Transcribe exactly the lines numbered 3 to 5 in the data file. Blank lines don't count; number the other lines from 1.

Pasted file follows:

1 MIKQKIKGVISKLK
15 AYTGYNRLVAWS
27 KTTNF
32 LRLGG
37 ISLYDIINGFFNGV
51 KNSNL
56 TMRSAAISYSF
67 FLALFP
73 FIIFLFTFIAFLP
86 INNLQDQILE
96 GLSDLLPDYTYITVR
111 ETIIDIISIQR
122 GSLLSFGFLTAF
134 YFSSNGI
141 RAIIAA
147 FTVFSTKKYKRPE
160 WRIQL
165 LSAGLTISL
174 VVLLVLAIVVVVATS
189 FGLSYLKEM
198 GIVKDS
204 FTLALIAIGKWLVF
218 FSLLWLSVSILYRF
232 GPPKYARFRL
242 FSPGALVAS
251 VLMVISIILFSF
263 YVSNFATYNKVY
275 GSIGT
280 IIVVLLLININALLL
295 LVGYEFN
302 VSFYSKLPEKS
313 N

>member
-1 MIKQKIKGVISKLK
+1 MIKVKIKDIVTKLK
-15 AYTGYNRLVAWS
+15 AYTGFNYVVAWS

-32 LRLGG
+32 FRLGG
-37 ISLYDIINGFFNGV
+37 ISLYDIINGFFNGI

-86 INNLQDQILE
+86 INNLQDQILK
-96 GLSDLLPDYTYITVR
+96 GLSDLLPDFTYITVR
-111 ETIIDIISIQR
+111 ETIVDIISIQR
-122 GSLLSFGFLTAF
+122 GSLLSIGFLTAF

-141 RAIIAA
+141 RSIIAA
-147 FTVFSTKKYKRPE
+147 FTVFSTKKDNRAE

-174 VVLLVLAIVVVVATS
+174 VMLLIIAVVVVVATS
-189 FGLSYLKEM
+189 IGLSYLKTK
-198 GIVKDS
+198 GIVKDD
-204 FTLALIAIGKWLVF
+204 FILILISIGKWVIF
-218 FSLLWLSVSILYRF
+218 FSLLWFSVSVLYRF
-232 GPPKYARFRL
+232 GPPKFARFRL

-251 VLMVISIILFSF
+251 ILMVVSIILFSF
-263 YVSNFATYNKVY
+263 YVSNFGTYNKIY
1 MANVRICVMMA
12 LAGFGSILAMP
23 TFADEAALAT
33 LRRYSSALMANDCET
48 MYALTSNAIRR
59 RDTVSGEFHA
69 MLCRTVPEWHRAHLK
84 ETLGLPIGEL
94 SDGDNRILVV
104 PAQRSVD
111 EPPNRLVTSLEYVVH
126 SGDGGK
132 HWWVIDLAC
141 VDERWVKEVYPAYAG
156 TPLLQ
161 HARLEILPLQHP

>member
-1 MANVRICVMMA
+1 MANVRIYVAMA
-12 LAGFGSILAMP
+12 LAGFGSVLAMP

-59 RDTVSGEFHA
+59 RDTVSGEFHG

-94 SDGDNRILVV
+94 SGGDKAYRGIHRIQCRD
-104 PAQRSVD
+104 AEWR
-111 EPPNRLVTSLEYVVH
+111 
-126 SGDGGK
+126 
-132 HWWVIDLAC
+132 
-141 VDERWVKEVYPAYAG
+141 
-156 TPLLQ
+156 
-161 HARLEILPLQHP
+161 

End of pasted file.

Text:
27 KTTNF
32 LRLGG
37 ISLYDIINGFFNGV